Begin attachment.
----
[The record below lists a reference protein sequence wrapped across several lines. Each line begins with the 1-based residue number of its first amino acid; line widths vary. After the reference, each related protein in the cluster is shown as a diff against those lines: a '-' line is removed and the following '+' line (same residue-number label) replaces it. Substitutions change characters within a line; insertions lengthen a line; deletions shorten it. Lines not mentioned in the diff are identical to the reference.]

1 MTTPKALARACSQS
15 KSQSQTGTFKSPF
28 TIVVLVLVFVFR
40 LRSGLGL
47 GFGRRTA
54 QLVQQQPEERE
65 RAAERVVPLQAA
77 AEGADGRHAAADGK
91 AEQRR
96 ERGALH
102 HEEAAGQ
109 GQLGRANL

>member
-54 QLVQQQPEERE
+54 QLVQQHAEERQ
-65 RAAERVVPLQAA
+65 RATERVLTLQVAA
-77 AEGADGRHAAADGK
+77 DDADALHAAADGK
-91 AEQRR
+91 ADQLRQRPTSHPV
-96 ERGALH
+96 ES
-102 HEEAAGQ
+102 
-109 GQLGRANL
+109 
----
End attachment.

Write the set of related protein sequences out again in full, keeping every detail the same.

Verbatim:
[The record below lists a reference protein sequence wrapped across several lines. Each line begins with the 1-based residue number of its first amino acid; line widths vary. After the reference, each related protein in the cluster is shown as a diff against those lines: a '-' line is removed and the following '+' line (same residue-number label) replaces it. Substitutions change characters within a line; insertions lengthen a line; deletions shorten it. Lines not mentioned in the diff are identical to the reference.]

1 MTTPKALARACSQS
15 KSQSQTGTFKSPF
28 TIVVLVLVFVFR
40 LRSGLGL
47 GFGRRTA
54 QLVQQQPEERE
65 RAAERVVPLQAA
77 AEGADGRHAAADGK
91 AEQRR
96 ERGALH
102 HEEAAGQ
109 GQLGRANL

>member
-54 QLVQQQPEERE
+54 QLVQQHAEERQ
-65 RAAERVVPLQAA
+65 RATERVLTLQVAA
-77 AEGADGRHAAADGK
+77 DDADALHAAADGK
-91 AEQRR
+91 ADQLRQRPTSHPV
-96 ERGALH
+96 ES
-102 HEEAAGQ
+102 
-109 GQLGRANL
+109 